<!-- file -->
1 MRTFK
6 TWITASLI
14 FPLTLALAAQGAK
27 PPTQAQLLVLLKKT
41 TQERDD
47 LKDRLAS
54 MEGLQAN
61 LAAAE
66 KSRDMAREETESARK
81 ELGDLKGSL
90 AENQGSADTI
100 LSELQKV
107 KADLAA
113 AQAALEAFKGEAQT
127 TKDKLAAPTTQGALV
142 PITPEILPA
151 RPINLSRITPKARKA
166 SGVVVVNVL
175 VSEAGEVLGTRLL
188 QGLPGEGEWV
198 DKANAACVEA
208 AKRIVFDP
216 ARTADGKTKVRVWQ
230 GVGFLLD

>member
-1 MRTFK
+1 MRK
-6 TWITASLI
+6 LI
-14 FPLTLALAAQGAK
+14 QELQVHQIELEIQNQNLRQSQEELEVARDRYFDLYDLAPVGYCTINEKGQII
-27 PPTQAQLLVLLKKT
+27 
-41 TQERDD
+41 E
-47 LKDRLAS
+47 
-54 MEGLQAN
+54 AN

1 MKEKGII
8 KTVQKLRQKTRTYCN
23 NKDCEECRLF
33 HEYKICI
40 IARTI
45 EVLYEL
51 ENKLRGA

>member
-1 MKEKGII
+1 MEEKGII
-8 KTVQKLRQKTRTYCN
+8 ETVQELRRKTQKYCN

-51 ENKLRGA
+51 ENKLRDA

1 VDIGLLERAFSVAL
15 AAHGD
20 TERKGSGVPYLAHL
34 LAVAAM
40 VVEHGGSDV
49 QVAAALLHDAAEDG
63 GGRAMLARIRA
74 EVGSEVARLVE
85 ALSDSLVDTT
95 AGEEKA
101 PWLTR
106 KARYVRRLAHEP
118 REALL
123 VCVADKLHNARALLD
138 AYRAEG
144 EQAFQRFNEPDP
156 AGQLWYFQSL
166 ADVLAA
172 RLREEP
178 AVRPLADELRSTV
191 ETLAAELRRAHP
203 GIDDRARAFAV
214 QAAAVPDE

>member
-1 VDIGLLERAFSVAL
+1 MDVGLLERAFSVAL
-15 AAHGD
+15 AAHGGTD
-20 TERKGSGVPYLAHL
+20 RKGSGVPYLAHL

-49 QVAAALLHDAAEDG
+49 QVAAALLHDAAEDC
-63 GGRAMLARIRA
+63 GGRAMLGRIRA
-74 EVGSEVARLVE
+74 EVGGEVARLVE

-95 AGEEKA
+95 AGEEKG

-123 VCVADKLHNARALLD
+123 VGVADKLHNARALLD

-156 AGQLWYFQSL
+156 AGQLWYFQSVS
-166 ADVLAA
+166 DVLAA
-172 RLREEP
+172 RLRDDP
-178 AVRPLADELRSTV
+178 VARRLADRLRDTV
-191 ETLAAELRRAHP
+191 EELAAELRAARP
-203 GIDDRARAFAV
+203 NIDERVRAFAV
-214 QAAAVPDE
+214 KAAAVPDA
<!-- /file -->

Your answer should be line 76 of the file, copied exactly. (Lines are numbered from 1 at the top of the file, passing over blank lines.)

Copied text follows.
214 QAAAVPDE